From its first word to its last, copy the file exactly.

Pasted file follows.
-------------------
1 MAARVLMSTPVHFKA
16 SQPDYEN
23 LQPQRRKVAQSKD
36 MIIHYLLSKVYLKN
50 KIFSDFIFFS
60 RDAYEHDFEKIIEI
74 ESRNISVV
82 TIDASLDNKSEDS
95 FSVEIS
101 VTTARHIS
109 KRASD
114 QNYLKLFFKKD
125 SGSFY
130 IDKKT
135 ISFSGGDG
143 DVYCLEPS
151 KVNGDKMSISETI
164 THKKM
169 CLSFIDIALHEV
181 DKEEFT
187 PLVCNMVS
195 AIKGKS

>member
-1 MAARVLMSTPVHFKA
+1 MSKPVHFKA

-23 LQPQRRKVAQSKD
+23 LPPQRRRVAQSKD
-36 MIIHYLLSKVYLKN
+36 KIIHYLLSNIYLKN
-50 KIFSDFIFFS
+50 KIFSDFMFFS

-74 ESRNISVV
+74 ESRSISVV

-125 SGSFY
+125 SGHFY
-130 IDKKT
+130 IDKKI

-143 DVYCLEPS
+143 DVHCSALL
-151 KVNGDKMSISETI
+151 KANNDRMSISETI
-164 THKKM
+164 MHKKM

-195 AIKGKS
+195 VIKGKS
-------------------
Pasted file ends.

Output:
1 MAARVLMSTPVHFKA
16 SQPDYEN
23 LQPQRRKVAQSKD
36 MIIHYLLSKVYLKN
50 KIFSDFIFFS
60 RDAYEHDFEKIIEI
74 ESRNISVV
82 TIDASLDNKSEDS
95 FSVEIS
101 VTTARHIS
109 KRASD
114 QNYLKLFFKKD
125 SGSFY
130 IDKKT
135 ISFSGGDG
143 DVYCLEPS
151 KVNGDKMSISETI
164 THKKM
169 CLSFIDIALHEV
181 DKEEFT
187 PLVCNMVS
195 AIKGKS

>member
-1 MAARVLMSTPVHFKA
+1 MSKPVHFKA

-23 LQPQRRKVAQSKD
+23 LPPQRRRVAQSKD
-36 MIIHYLLSKVYLKN
+36 KIIHYLLSNIYLKN
-50 KIFSDFIFFS
+50 KIFSDFMFFS

-74 ESRNISVV
+74 ESRSISVV

-125 SGSFY
+125 SGHFY
-130 IDKKT
+130 IDKKI

-143 DVYCLEPS
+143 DVHCSALL
-151 KVNGDKMSISETI
+151 KANNDRMSISETI
-164 THKKM
+164 MHKKM

-195 AIKGKS
+195 VIKGKS